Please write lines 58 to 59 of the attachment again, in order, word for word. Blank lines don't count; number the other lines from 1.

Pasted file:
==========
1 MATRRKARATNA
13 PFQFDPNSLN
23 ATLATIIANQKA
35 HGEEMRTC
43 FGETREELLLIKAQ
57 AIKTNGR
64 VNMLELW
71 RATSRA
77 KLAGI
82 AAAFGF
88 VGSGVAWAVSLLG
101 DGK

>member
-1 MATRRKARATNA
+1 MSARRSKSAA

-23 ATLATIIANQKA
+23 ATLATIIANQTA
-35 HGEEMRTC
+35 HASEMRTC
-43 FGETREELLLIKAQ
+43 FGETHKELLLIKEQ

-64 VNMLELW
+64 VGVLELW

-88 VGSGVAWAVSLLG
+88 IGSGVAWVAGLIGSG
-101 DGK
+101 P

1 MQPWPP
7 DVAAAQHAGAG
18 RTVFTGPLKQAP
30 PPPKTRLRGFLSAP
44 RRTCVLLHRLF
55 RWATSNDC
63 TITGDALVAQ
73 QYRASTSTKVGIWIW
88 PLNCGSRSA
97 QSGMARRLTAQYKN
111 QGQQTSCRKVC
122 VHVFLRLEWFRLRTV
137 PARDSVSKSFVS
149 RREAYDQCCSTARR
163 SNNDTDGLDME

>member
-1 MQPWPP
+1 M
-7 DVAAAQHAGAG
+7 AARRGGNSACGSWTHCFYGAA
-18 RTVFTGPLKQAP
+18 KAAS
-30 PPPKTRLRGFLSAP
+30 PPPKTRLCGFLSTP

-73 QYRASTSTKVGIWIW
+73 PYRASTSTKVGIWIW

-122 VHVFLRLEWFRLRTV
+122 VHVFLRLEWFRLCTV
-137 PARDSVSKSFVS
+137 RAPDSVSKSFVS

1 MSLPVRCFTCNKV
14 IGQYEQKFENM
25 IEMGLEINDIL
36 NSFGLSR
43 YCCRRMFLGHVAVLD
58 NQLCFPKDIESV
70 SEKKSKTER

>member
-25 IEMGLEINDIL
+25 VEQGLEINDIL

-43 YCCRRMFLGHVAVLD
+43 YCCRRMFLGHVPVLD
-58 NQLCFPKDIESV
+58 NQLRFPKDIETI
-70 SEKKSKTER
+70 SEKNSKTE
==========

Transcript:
1 MSLPVRCFTCNKV
14 IGQYEQKFENM